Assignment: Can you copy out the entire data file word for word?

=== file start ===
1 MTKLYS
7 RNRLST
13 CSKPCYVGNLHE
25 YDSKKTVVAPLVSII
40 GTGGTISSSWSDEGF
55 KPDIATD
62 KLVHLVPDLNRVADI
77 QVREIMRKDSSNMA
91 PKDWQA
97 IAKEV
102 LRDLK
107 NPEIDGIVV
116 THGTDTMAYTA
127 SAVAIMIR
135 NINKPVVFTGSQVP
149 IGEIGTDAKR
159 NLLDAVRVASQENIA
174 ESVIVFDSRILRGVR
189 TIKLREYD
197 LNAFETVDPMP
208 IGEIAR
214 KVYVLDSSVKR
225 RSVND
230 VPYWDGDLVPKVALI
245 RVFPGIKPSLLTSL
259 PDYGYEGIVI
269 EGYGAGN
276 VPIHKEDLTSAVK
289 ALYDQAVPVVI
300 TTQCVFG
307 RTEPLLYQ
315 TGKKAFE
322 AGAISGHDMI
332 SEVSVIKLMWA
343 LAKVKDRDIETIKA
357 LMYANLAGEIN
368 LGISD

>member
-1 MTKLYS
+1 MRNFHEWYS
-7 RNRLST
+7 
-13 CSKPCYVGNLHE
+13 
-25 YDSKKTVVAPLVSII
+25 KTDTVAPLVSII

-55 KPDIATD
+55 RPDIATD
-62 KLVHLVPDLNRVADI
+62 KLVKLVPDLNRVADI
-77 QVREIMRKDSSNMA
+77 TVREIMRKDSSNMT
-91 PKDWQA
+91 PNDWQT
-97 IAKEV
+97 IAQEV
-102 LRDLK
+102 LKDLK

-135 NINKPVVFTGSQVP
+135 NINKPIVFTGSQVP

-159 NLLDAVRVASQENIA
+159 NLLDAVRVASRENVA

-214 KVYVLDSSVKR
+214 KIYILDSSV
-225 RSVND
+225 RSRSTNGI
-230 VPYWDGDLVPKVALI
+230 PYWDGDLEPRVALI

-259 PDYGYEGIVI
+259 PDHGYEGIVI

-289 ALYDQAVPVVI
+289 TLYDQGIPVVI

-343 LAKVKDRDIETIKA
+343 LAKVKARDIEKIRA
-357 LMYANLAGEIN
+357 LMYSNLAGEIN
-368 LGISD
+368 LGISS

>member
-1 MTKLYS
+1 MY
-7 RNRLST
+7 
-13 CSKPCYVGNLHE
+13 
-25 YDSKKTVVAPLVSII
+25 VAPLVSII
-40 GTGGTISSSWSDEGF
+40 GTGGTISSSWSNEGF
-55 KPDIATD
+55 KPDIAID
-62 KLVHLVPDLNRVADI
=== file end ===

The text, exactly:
1 MTKLYS
7 RNRLST
13 CSKPCYVGNLHE
25 YDSKKTVVAPLVSII
40 GTGGTISSSWSDEGF
55 KPDIATD
62 KLVHLVPDLNRVADI
77 QVREIMRKDSSNMA
91 PKDWQA
97 IAKEV
102 LRDLK
107 NPEIDGIVV
116 THGTDTMAYTA
127 SAVAIMIR
135 NINKPVVFTGSQVP
149 IGEIGTDAKR
159 NLLDAVRVASQENIA
174 ESVIVFDSRILRGVR
189 TIKLREYD
197 LNAFETVDPMP
208 IGEIAR
214 KVYVLDSSVKR
225 RSVND
230 VPYWDGDLVPKVALI
245 RVFPGIKPSLLTSL
259 PDYGYEGIVI
269 EGYGAGN
276 VPIHKEDLTSAVK
289 ALYDQAVPVVI
300 TTQCVFG
307 RTEPLLYQ
315 TGKKAFE
322 AGAISGHDMI
332 SEVSVIKLMWA
343 LAKVKDRDIETIKA
357 LMYANLAGEIN
368 LGISD

>member
-1 MTKLYS
+1 MRNFHEWYS
-7 RNRLST
+7 
-13 CSKPCYVGNLHE
+13 
-25 YDSKKTVVAPLVSII
+25 KTDTVAPLVSII

-55 KPDIATD
+55 RPDIATD
-62 KLVHLVPDLNRVADI
+62 KLVKLVPDLNRVADI
-77 QVREIMRKDSSNMA
+77 TVREIMRKDSSNMT
-91 PKDWQA
+91 PNDWQT
-97 IAKEV
+97 IAQEV
-102 LRDLK
+102 LKDLK

-135 NINKPVVFTGSQVP
+135 NINKPIVFTGSQVP

-159 NLLDAVRVASQENIA
+159 NLLDAVRVASRENVA

-214 KVYVLDSSVKR
+214 KIYILDSSV
-225 RSVND
+225 RSRSTNGI
-230 VPYWDGDLVPKVALI
+230 PYWDGDLEPRVALI

-259 PDYGYEGIVI
+259 PDHGYEGIVI

-289 ALYDQAVPVVI
+289 TLYDQGIPVVI

-343 LAKVKDRDIETIKA
+343 LAKVKARDIEKIRA
-357 LMYANLAGEIN
+357 LMYSNLAGEIN
-368 LGISD
+368 LGISS

>member
-1 MTKLYS
+1 MY
-7 RNRLST
+7 
-13 CSKPCYVGNLHE
+13 
-25 YDSKKTVVAPLVSII
+25 VAPLVSII
-40 GTGGTISSSWSDEGF
+40 GTGGTISSSWSNEGF
-55 KPDIATD
+55 KPDIAID
-62 KLVHLVPDLNRVADI